Be honest with your fans
Be honest about where their money is going. Tell people exactly what their supportive purchases are funding. This is to eliminate skepticism and false assumptions. You’d hate for someone to see a post on your social media about you hitting the spa or taking a tropical vacation and have them wonder whether their t-shirt purchase is helping fund your art or what. You can easily avoid the suspicions by showing fans how their purchases will be supporting your work.
When you keep it real you’ll build trust and create a network of reliance. When fans feel like they can rely on you to put their money to good use in your career, you can rely on their support to keep the good things going. Keep people updated through social media and email. Remember to invite those who buy your music and merch to sign up for your email list. You can send your faithful followers email saying: “The gas tank is full!” or “Studio fees are in the can!" or "Recording starts next week!” People will be responsive to incentives. Offering something simple, like access to more personalized communication upon making a purchase, can be a great way to encourage supportive purchases.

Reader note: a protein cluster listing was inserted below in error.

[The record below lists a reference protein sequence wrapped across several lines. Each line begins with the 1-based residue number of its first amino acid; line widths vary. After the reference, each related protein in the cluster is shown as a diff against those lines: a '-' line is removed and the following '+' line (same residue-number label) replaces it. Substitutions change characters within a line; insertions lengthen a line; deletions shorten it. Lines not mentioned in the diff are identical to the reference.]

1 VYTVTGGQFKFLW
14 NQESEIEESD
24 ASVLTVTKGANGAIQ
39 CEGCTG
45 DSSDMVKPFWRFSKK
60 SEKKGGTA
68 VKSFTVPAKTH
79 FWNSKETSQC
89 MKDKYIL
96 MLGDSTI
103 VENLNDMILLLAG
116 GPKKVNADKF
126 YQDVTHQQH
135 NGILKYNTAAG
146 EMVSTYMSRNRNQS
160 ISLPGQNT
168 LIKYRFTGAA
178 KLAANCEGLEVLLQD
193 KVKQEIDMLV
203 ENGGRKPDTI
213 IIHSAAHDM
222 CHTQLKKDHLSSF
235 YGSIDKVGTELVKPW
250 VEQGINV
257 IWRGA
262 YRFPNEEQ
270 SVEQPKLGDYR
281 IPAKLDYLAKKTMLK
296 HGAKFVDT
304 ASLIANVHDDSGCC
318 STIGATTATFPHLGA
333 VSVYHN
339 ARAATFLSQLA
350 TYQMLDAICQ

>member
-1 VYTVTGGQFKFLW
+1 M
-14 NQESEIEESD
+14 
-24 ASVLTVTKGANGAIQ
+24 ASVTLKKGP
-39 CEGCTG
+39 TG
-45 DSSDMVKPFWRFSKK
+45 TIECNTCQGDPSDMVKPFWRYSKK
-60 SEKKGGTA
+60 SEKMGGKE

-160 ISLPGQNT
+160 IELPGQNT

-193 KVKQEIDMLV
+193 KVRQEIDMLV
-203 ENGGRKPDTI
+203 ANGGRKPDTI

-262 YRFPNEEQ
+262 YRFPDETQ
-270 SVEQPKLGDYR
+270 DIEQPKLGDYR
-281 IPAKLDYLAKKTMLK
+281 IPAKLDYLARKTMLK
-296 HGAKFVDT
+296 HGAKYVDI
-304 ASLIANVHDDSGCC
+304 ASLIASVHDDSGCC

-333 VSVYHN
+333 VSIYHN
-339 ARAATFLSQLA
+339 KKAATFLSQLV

(Be careful not to abuse this tactic. Just send out a simple “Thank you! The tank is full!” and an update on what else is happening in the project, without asking for more immediate generosity. We’ve all been the victim of the “thanks for your help! And could you also..?” ploy. Don’t drain the cow dry.)
Your email updates can span various topics, rather than just thanking fans for their support. If you have an event coming up or anything else you would like to seek support for, consider requesting this in a separate email, and be mindful of the language you use. If you make the message sound more like it is inviting fans to do something rather than asking something of them outright, their participation will feel more like a personal choice than a favor to you.
Music fans tend to be all about the updates. There are a lot of artists who tend to disappear for long periods of time, without a trace, only to emerge with a surprise new album. It is usually more effective to build up some hype around your upcoming releases and/or events. Show your fans that you’re remaining active and demonstrate how supporting your career is keeping you going. Don’t just take the money and run.